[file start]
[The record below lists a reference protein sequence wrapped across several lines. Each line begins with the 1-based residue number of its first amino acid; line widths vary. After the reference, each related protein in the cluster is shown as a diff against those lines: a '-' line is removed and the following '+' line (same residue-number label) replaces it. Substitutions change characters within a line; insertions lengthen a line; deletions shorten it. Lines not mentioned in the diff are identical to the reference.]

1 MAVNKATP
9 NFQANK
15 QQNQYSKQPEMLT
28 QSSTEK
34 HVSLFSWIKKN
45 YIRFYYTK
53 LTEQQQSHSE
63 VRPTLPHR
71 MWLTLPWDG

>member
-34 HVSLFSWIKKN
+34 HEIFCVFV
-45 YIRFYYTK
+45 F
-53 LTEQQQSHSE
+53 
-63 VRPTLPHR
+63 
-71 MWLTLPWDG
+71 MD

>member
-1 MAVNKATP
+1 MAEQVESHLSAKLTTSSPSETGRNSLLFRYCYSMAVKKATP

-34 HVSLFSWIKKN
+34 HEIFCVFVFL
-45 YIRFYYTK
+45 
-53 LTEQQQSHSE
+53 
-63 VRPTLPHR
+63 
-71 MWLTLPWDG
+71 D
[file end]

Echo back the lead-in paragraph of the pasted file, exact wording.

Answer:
[The record below lists a reference protein sequence wrapped across several lines. Each line begins with the 1-based residue number of its first amino acid; line widths vary. After the reference, each related protein in the cluster is shown as a diff against those lines: a '-' line is removed and the following '+' line (same residue-number label) replaces it. Substitutions change characters within a line; insertions lengthen a line; deletions shorten it. Lines not mentioned in the diff are identical to the reference.]